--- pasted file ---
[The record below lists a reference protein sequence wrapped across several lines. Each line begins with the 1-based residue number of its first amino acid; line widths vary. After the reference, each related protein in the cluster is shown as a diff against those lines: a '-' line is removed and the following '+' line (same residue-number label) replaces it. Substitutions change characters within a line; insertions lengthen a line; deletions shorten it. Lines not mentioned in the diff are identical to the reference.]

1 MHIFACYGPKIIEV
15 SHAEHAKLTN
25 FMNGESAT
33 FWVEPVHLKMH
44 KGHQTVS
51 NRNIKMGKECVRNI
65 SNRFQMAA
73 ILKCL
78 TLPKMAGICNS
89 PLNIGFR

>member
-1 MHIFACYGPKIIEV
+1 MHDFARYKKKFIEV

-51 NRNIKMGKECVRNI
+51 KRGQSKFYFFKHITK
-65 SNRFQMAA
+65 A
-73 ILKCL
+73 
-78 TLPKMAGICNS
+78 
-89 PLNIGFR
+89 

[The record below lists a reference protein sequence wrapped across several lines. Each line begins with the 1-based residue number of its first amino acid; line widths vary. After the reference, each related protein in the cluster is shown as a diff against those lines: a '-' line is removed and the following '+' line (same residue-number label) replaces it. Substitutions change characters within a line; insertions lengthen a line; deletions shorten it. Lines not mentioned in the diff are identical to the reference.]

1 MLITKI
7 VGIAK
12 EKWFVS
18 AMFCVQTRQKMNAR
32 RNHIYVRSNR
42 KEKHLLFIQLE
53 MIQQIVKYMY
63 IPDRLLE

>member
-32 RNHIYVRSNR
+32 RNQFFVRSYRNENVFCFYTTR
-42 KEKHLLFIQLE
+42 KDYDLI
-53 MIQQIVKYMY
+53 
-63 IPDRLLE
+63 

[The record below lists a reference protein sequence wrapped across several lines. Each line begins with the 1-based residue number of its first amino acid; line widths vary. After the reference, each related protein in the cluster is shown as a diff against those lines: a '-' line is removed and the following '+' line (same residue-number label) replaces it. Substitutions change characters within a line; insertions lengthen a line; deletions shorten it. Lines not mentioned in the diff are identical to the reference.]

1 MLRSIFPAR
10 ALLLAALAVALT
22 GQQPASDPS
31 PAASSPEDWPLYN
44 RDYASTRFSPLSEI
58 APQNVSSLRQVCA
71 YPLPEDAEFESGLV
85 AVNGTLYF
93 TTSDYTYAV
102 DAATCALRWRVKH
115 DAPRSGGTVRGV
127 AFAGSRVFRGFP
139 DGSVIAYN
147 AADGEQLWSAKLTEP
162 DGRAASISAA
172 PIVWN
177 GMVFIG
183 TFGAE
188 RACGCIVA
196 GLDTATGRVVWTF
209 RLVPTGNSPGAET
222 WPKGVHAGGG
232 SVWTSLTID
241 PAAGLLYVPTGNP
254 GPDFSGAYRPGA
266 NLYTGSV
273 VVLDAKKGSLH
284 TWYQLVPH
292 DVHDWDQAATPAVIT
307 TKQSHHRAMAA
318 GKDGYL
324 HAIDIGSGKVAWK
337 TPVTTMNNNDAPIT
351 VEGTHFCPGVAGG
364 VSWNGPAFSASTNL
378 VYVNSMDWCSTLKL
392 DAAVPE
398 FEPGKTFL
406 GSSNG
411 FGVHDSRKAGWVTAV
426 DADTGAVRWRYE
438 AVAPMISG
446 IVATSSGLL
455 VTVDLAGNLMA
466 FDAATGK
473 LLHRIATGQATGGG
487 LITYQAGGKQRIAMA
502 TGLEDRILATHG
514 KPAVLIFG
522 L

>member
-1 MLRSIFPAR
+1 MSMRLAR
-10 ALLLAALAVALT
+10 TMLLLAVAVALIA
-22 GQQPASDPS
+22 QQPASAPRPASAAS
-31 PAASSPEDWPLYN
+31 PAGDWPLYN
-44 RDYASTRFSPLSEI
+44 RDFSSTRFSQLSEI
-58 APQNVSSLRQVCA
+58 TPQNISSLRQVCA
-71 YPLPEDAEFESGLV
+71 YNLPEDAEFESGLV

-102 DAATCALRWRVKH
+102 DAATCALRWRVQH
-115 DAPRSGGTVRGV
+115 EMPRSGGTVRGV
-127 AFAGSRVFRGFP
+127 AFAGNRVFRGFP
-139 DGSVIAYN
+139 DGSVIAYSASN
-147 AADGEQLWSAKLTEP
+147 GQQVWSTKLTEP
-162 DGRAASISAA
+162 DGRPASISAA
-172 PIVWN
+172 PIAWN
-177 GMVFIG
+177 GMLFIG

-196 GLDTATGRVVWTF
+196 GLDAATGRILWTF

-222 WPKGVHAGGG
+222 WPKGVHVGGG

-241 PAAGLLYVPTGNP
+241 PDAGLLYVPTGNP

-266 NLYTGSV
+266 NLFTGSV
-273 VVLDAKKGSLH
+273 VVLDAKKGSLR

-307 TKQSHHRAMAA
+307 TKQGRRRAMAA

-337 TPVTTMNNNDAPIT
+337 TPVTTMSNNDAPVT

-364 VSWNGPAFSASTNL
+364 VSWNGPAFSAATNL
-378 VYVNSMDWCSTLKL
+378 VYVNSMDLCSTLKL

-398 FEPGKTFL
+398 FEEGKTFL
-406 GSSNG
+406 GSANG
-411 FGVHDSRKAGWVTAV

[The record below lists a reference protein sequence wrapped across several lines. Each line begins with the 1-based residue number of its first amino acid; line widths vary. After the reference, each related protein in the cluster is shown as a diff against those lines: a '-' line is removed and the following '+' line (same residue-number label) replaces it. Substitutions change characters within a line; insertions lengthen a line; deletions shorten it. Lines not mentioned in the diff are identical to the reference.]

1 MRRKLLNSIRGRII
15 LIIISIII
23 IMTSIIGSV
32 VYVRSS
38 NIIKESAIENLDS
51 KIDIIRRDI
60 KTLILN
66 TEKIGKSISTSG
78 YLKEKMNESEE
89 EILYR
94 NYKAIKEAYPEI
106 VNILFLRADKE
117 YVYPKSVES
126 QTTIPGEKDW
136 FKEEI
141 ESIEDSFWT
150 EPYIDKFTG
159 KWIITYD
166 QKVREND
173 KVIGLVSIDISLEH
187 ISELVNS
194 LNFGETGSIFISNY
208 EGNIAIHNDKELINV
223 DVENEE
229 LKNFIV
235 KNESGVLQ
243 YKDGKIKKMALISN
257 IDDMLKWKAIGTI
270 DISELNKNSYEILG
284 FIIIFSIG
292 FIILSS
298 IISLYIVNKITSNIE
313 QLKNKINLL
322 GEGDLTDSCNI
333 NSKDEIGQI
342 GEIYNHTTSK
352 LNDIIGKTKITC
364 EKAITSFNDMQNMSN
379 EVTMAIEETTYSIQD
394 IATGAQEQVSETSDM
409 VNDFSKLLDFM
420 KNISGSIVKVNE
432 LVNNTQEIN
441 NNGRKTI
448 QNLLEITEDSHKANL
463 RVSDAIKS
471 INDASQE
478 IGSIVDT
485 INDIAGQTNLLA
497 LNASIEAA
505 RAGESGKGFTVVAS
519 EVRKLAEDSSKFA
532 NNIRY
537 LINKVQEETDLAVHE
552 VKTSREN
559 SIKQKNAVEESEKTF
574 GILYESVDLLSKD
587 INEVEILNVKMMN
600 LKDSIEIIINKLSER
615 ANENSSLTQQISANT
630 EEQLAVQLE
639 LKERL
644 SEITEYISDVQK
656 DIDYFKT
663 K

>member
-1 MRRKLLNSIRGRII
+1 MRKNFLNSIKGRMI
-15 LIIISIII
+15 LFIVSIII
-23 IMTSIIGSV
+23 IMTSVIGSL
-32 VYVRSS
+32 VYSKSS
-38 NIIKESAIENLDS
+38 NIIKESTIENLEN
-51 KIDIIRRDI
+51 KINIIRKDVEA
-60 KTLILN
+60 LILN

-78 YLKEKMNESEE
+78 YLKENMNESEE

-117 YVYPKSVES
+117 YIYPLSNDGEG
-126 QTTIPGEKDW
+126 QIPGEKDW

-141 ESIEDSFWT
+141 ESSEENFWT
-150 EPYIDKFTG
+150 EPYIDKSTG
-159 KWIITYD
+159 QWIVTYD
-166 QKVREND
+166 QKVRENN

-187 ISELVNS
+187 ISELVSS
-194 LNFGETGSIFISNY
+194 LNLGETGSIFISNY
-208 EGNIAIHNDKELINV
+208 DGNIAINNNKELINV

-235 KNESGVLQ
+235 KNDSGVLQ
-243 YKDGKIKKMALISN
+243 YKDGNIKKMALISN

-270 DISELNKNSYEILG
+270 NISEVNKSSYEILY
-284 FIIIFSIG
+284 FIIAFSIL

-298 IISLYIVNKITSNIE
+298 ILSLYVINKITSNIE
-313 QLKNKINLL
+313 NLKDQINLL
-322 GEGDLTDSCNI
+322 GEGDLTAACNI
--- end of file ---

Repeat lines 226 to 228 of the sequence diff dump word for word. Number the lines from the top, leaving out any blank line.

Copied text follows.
+51 KINIIRKDVEA
-60 KTLILN
+60 LILN